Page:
This was the album that launched this previously somewhat traditionalist hard rock band into the pop music stratosphere. In addition, it retained enough of Def Leppard's glam rock and '70s rock roots to help it hold up as a genuine hard rock album as well as an accessible pop record. The band had had some fine moments before and would have plenty more following the even bigger smash of 1987's Hysteria, but where that follow-up sounded mechanized and even neutered at times, this album rocks and snarls in spite of Mutt Lange's shimmering production. And though this record has been blamed for the often embarrassing hair metal explosion, those bands would have been much better off had they followed Pyromania's template more closely.
For many longtime fans of the legendary Athens, Georgia indie rock band, this full-length debut album may still stand as the group's finest moment. Although R.E.M. remained just as active and groundbreaking throughout the remainder of the first half of the '80s, the more the band became known in mainstream circles it seemed to lose some of its luster as a best-kept secret. That's why perhaps this album is the best place to get a true feel for just how organically unique R.E.M. was and just how much influence the group would exert on alternative rock thereafter. The band was a breath of fresh air during the heavily image-conscious '80s, and this famous, important debut thankfully cleared the air considerably for years to come.
Another debut album that did much to thrust college rock into the pop music consciousness, this fresh and wonderful record still stands as the crowning achievement of jittery post-punk outfit Violent Femmes. The angst-ridden teenage immediacy of this album continued to strike a chord with young music fans through the rest of the '80s and into the next decade, although I must admit I relate more strongly to the material now than when I was a teenager (yeah, I'm a slow learner). Dotted with alternative rock classics like the highly familiar "Add It Up" and "Kiss Off," this release also boasts some fantastic, lesser-known album tracks like "Good Feeling" and "Please Do Not Go" that cover lots of musical ground.
Though it was released and quickly became a hit toward the end of 1982, this sprawling smash hit album from the wonderfully eclectic Prince made 1983 the first year utterly dominated by the pop mastery of this artist. This is one of those select few albums that showed up in many households (including mine) that otherwise did not house innovative funk-rock dance-pop of any kind. Of course, Prince's frank treatment of sexuality also seemed rebelliously attractive to kids like me who listened to a carnally direct tune like "Let's Pretend We're Married" in the same house with my parents, wondering when the record would be taken away from me. Beyond the familiar hits, 1999 was most definitely an endlessly challenging early-'80s listen.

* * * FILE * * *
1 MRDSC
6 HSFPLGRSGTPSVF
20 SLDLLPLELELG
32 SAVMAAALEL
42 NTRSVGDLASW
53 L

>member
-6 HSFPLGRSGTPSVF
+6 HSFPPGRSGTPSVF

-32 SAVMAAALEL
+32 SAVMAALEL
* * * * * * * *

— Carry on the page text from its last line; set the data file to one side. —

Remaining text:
One of many strong comeback albums of the '80s that represented a major '70s band reinvention, this album unleashed some of 1983's most ubiquitous hits in a fresh blend of blues rock and synth-heavy sounds. Old-time fans of the Texas boogie band had to be shocked by the new, glossy sound, but it was difficult to argue with the tuneful appeal of "Legs" and the crossover pop/rock appeal of "Gimme All Your Lovin'" and "Sharp Dressed Man." Some of the album tracks seemed far less urgent than the hits, perhaps because of the distance created through overproduction, but luckily Billy Gibbons' blazing blues guitar seared through those layers anyway. Iconic visually, ZZ Top also put its distinctive stamp on the '80s with memorable music.
1983 was a banner year for Phil Collins, as both this album from the band he now fully led and his own solo Hello, I Must Be Going became substantial hits that year, bestowing some solid if straightforward music on the rock and pop world. This probably upset many fans of the obscure, progressive rock past of Genesis, but a significant pop fan base quickly filled any void left by fans who felt betrayed by Collins' increasing influence. And while "That's All" and "Taking It All Too Hard" most certainly pushed the boundaries of pop music in the band's work, album tracks like "Mama" and "Just a Job to Do" revealed a persistent level of quirk and expansiveness in the group's evolving sound.
I don't really want to talk about Motley Crue very much in this space or any other on this site, but I know I have to at some point. That being said, this 1983 album probably represents the band's harshest, most threatening musical moment that also epitomizes its singular blend of old-school heavy metal and the emerging sounds of pop metal. The title track, "Too Young to Fall in Love," and especially the snarling "Looks That Kill" really separated this band from the coming ethos of pop metal and even from Motley Crue's own turn toward balladry and mainstream rock on later releases. Though they were often less thanvisible , bassist and frequent songwriter Nikki Sixx and the tough guitar of Mick Mars were vital to the Crue sound.